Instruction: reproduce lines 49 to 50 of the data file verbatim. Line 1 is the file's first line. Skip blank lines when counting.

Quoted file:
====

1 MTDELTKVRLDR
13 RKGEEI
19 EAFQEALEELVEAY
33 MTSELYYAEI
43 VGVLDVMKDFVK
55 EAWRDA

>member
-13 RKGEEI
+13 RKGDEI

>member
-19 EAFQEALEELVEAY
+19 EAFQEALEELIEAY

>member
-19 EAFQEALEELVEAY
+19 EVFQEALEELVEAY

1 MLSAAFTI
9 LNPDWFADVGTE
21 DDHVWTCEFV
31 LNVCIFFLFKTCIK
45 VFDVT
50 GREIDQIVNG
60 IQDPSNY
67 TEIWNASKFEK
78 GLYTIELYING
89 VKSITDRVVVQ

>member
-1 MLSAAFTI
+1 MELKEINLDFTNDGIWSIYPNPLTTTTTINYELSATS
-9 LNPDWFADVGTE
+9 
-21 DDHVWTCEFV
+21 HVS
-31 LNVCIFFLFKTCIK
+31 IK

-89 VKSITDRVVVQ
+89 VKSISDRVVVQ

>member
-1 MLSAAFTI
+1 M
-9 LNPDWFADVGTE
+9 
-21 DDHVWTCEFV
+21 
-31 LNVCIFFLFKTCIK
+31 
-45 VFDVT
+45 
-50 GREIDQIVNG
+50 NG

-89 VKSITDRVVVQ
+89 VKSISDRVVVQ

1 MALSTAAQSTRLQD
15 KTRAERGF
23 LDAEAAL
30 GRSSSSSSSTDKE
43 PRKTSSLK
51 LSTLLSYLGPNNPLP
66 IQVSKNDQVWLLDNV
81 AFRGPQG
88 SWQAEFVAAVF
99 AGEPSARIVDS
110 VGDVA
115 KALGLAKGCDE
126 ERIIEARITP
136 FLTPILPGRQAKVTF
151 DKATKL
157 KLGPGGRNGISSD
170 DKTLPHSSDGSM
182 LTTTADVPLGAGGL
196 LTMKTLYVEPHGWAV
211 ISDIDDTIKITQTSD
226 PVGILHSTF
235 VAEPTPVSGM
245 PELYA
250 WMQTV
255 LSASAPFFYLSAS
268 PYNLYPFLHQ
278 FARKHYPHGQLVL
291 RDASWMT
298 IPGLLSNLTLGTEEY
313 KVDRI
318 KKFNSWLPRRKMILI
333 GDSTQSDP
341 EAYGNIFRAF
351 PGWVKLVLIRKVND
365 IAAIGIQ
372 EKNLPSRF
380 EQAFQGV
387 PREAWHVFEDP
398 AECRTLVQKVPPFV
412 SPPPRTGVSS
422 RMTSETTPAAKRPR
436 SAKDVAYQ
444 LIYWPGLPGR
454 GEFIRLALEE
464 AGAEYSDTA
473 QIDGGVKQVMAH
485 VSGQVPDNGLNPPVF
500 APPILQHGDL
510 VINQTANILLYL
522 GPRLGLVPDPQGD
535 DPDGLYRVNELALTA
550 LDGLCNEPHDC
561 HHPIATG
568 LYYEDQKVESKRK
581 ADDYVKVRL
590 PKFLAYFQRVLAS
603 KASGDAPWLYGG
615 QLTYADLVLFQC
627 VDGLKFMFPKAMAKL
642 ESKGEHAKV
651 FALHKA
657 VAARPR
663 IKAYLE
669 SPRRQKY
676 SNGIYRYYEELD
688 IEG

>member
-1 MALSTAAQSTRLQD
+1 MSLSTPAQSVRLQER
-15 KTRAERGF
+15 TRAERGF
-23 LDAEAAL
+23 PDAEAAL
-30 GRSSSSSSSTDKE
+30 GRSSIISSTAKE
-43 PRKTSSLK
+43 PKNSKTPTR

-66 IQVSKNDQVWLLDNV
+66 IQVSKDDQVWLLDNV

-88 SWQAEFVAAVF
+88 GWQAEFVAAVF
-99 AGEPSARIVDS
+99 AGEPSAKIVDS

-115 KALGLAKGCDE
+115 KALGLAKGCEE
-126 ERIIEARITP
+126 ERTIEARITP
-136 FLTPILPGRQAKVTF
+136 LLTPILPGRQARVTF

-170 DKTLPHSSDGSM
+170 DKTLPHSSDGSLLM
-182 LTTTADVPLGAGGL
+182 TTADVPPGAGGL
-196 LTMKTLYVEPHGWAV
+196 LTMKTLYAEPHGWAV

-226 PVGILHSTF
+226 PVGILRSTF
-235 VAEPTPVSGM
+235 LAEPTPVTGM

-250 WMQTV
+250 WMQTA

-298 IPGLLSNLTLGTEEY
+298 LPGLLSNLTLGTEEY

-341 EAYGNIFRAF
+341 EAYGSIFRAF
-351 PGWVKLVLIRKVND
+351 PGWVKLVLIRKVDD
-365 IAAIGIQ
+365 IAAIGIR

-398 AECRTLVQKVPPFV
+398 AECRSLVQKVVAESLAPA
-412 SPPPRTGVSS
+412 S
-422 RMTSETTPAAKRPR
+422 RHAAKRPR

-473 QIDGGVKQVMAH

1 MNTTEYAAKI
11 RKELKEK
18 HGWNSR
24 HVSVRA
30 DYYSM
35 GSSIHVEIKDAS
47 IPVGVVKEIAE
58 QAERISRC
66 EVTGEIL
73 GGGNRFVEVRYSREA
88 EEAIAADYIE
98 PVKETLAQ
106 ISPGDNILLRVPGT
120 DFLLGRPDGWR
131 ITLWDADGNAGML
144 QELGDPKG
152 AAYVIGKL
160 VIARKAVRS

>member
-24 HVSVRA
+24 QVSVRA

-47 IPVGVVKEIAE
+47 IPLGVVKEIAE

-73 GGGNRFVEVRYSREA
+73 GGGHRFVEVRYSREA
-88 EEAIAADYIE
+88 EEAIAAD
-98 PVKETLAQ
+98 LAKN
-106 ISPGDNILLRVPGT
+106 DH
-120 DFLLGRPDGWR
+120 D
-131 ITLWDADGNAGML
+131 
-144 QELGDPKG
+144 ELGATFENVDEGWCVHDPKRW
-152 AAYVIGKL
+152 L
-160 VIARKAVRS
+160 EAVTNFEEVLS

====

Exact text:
+50 NG

-89 VKSITDRVVVQ